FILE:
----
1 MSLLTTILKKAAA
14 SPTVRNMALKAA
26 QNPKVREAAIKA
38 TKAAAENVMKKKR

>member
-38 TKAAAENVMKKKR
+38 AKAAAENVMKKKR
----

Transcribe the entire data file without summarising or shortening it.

1 MSLLTTILKKAAA
14 SPTVRNMALKAA
26 QNPKVREAAIKA
38 TKAAAENVMKKKR

>member
-38 TKAAAENVMKKKR
+38 AKAAAENVMKKKR